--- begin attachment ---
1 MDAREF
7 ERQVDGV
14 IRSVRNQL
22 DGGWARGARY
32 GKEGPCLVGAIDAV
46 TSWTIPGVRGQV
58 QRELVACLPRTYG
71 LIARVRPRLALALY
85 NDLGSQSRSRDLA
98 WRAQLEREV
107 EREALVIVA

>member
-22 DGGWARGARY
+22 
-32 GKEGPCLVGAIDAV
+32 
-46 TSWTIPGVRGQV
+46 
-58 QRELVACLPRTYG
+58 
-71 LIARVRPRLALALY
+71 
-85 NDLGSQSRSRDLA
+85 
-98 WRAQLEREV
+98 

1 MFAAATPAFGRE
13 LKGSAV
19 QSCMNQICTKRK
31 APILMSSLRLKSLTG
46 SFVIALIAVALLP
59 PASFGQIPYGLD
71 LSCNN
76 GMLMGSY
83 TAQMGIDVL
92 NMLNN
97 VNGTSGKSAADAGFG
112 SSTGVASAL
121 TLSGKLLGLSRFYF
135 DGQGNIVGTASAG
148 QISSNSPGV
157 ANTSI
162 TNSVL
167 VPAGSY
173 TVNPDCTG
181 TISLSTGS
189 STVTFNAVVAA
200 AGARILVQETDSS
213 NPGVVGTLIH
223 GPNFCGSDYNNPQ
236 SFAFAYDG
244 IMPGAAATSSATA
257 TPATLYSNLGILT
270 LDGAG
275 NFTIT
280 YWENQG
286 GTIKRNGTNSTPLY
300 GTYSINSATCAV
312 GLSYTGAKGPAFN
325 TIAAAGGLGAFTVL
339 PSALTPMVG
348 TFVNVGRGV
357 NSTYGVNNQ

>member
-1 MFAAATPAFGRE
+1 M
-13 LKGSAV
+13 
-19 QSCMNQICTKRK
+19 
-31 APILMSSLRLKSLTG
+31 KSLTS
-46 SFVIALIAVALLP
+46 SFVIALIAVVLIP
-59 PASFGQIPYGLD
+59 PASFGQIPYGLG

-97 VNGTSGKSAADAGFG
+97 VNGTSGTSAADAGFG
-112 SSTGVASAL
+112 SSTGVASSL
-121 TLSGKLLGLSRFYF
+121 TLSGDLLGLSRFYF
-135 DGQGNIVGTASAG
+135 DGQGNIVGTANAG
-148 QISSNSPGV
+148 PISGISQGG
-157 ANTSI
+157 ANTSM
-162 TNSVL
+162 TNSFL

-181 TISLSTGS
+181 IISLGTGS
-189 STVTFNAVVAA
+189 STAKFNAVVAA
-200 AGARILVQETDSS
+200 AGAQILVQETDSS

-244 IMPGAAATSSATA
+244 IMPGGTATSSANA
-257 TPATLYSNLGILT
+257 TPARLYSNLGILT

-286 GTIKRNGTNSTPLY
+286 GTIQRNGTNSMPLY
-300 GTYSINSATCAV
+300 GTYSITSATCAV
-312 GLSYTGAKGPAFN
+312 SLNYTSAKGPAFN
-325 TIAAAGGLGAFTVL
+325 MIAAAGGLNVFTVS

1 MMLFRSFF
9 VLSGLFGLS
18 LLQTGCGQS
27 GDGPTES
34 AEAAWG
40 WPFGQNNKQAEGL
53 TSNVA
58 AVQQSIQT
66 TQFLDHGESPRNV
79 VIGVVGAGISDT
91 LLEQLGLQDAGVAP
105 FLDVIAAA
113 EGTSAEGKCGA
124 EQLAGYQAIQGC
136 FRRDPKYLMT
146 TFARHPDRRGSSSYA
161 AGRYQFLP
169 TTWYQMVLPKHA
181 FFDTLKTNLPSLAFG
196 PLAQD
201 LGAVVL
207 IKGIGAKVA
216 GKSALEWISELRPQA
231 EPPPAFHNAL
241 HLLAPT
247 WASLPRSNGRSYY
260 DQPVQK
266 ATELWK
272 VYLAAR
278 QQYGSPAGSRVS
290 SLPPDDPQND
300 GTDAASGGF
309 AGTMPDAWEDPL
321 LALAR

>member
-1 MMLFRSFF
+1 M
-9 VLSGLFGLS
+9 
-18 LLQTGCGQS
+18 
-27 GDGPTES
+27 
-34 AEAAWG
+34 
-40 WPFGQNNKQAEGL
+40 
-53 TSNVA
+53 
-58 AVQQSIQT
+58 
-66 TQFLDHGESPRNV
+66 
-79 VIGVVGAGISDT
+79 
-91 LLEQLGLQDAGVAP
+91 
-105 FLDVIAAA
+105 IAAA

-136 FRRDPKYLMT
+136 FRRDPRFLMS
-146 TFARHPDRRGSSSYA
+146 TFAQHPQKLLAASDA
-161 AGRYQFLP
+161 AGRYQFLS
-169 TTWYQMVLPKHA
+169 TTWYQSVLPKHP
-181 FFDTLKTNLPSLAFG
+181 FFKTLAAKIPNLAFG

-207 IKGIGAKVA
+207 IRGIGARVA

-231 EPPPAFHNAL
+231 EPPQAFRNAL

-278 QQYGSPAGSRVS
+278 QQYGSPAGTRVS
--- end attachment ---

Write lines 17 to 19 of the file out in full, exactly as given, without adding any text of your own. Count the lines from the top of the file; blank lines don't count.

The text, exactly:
-46 TSWTIPGVRGQV
+46 
-58 QRELVACLPRTYG